Since 2003, Mercy Corps has been working to support Jordanians as well as Syrian refugees who have fled to the country. Last year we supported more than 1 million people. Our programs strive to meet basic needs, build strong and engaged communities, increase economic opportunities, and promote growth that also protects scarce natural resources.
Jordan is located in western Asia and is bordered by Saudi Arabia, Iraq, Syria, Israel and Palestine (West Bank) — the population is about 10 million people. Jordan is often seen as a refuge from crisis, measured not on its own terms, but on the terms of its neighbors.
Jordan has become home to more than 650,000 Syrian refugees since the Syrian conflict began in 2011. Even though formal refugee camps do exist, most Syrians live outside of them.
This population influx further strains Jordan’s already overburdened education, health, public service and natural resource infrastructures affecting both refugees as well as Jordanian host communities. High unemployment rates and a rising cost of living can also be a source of tension within communities.
Additionally, Jordan is one of the most water scarce countries in the world and with a rapidly expanding population (the population is expected to double by 2047), meeting water demands has become more critical than ever.
Mercy Corps sees Jordan as a place beyond refuge, shaped by the crises on its borders, but not defined by them. We acknowledge these challenges while also seeing opportunity for Jordanians and Syrian refugees to build better lives.
Our team of 250 members in Jordan are led by Country Director Hunter Keith. More than 235 of them are from Jordan. From providing psychosocial support to helping entrepreneurs strengthen their microbusinesses, we ensure solutions are community-led and market-driven.
We work with vulnerable populations to make sure their basic needs are met in a safe and dignified way. This often means providing cash assistance, educational opportunities (especially for children with disabilities), and safe spaces for kids to play and families to advance their resiliency.
At the community level, we work with leaders to alleviate tensions and strengthen relationships between each other and also with government actors.
To help transition people on a pathway to self-reliance, we prepare job seekers for employment with relevant technical and vocational skills trainings while simultaneously working with businesses and entrepreneurs to ensure safe, equitable and decent work opportunities. With a focus on bold, technology-enhanced solutions, we are tackling youth unemployment.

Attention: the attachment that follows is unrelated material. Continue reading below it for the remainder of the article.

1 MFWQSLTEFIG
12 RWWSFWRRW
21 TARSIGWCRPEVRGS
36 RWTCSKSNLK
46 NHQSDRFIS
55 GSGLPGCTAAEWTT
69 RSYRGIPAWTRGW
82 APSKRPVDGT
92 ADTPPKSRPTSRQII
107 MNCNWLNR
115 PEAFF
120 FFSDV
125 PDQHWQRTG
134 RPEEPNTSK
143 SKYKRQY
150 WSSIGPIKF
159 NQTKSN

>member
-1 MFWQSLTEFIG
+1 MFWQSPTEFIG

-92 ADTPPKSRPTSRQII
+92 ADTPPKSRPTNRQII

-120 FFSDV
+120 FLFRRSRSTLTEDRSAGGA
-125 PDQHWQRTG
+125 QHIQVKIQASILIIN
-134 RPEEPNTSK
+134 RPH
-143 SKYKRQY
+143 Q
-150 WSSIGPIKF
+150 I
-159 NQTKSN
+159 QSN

Throughout, we make sure we are not unnecessarily draining water and energy resources. To take this a step further, we work with families as well as the agricultural sector to develop better systems and tools to change behaviors around water use.
At Mercy Corps, we provide Jordanian host communities and Syrian refugees with a variety of opportunities and services that meet both their urgent and long-term needs. Here are some of our results to date:
- In 2017, more than 1 million people benefited from our work.
- We have provided nearly 3,200 refugee and vulnerable Jordanian households with cash to help them obtain missing documentation, prepare for the winter or meet other urgent needs.
- Every month, 8,000 young people use the services at our safe spaces in Zaatari refugee camp.
- More than 4,500 children with disabilities have access been enrolled in our inclusive education program receiving rehabilitation services, accommodative equipment and/or academic support.
How to help
Jordan: Water scarcity and the Syrian refugee crisis
Jordan is running out of water. Our new report details the daily impact on families and provides key recommendations to help the millions in need.
Iraq, Jordan, Lebanon, Syria: The human toll of the Syria crisis must be addressed long term
As civil war enters its fourth year, we're helping refugees and host countries cope with prolonged displacement — and urge international leaders to do the same.
Jordan, Syria: Winter for Ibrahim: Helping refugee kids stay warm in Zaatari
His mother thought they'd be able to return to Syria by now. How does a family survive winter without the basics of home?
Jordan, Syria: Preparing refugee families for a harsh winter
On a visit to deliver supplies to refugees outside camps, it's clear that blankets and heaters are just the beginning of what warms a home.
Jordan, Syria: A message for you from Syria's children
With your support, we're making sure refugee children don't feel forgotten. See what they created to say thank you for giving them hope for the future.
Jordan, Lebanon, Syria: Raising awareness to prevent polio among Syrian refugee children
A polio outbreak in Syria raises concerns about disease in crowded refugee conditions. We're supporting UNCEF's vaccination campaign and addressing sanitation needs.
Jordan, Lebanon, Syria: In the News: NPR's All Things Considered visits Syrian refugees with Mercy Corps' child protection expert
Alexandra Chen spoke with NPR about the importance of treating symptoms of trauma in children displaced by the conflict.
Jordan, Lebanon, Syria: Syrian humanitarian crisis demands new perspective on emergency response
Mercy Corps CEO Neal Keny-Guyer outlines key steps we should take to help Syrians caught in the civil war.
Jordan, Lebanon, Syria: Neal Keny-Guyer on Syria humanitarian crisis at the National Press Club
Watch the video and read the remarks from Mercy Corps' CEO.
Jordan, Syria: Toys bring smiles to Syrian refugee children
As these photos show, the arrival of stuffed animals and classics like Play-Doh and Memory gave kids a moment of happiness in otherwise dire circumstances.